CLEARWATER — In April, city leaders appointed 18 specialists to an influential task force that, for the first time in city history, was given this mission:
Improve the city's codes that affect businesses.
Not the most thrilling assignment, was it? But before you stop reading, consider what members said they could accomplish:
Steps to invite in big-business jobs. Lower costs for small-business owners. Less hassle and confusion for homeowners and landlords. Maybe even nicer surroundings for the locals nearby.
On Monday, the Business Task Force gave the City Council its final report: 70 ideas touching on everything from beach hotels to home improvement. If officials put the group's ideas into the city codes, they could transform how local businesses are built and maintained.
Why now? The group wrote that the city is notorious for being "a difficult place to do business." People find city planning "too complicated, time-consuming and expensive." The city code "lends itself to confusion, decision-making roadblocks and misapplication."
The group's members offered the example of the Complete Angler, a bait shop that the city fined for an "unauthorized" fish mural on its building — a case the city lost in federal court. That suit garnered boatloads of bad press, locking in a feeling that the city's laws were senselessly convoluted, a symbol of bureaucrats gone wrong.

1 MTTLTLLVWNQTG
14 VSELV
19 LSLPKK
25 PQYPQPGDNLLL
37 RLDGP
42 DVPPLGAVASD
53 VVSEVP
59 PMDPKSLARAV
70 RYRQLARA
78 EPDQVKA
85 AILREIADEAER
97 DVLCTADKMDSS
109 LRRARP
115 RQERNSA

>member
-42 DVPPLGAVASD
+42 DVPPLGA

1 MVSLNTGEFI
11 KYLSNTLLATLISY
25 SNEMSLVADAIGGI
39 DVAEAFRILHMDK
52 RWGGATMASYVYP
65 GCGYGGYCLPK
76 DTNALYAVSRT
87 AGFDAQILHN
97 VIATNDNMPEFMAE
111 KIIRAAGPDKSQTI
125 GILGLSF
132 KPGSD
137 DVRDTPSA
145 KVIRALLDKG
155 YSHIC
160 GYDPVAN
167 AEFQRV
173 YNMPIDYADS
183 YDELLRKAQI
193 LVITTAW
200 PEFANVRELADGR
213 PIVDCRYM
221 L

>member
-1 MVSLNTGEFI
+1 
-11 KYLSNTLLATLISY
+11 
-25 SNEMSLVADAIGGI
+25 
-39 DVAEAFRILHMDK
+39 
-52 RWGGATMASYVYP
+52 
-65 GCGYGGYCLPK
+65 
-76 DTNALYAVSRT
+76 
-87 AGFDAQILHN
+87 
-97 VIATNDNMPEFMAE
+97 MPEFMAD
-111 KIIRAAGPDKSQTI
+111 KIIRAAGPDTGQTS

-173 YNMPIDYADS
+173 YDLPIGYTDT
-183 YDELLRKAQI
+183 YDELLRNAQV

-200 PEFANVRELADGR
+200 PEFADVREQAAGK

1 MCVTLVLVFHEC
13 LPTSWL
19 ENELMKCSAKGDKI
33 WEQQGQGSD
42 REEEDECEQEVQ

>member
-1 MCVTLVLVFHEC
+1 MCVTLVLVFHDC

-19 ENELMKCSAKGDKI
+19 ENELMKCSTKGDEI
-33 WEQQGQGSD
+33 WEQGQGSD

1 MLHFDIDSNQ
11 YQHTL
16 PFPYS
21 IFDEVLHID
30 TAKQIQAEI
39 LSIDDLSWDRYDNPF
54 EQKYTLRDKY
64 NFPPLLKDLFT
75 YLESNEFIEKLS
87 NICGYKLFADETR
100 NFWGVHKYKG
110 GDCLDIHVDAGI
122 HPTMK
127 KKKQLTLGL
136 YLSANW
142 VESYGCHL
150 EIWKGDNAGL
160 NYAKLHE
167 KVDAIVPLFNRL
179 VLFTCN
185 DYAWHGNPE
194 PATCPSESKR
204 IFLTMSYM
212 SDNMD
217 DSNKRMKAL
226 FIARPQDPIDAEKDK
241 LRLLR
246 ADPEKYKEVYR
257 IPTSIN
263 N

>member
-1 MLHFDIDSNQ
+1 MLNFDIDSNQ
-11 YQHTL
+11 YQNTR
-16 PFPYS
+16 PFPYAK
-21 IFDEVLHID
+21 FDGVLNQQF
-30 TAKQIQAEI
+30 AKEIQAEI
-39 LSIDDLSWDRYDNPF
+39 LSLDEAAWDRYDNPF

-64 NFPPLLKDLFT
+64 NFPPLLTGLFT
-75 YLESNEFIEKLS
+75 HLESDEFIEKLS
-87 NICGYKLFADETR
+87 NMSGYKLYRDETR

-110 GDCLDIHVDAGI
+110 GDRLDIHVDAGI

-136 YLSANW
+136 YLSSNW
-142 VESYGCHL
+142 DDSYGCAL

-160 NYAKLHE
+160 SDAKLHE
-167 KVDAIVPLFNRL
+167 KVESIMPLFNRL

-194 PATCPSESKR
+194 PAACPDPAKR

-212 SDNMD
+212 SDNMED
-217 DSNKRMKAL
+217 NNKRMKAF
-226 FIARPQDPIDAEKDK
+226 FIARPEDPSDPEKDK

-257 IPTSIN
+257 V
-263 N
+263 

So the task force, brainchild of Mayor Frank Hibbard, was formed, with appointees from all walks of life: architects, neighborhood advocates, engineers and representatives from businesses like Frenchy's and the Jolley Trolley.
For four months, they pitched ideas ranging from broad and boundless — "Adopt a culture of being customer-centric" — to laser-beam specific. One idea changes the way the city classifies pavement.
Among the biggest suggested changes: Developers and small-business owners wouldn't have to map out everything to the finest detail in their early plan applications for new projects. For years, businesses have had to hire engineers and architects to help meet that requirement for full plans.
"Applicants were spending $75,000 without even knowing whether they'll get their application approved," said task force chairman Brian Aungst Jr., an attorney and son of the former mayor.
The group wants those detailed plans — for items like landscaping, drainage, parking and signage — to come later in the process.
Also affected is the city's wide-ranging sign code, which restricts how a business can display its name or daily lunch special. When this subject comes up, city officials are quick to show old photos of the cluttered sign forest that once lined Gulf-to-Bay Boulevard. The sign code helped clean it up. But the task force said those rules can sometimes go too far.
Under the task force's proposal, businesses would have more flexibility for window signs, awnings, banners and sandwich boards, while vehicle and human signs still would be banned.
And not-for-profit groups could hang banners 10 days before a public event, festival or picnic. Under the code now, those groups have to ask for the city's permission by filling out paperwork, giving a 30-day notice and hoping for approval from the city's special event committee. For a banner.
Aungst laughed. "A lot of this is just common sense."
Contact Drew Harwell at (727) 445-4170 or firstname.lastname@example.org.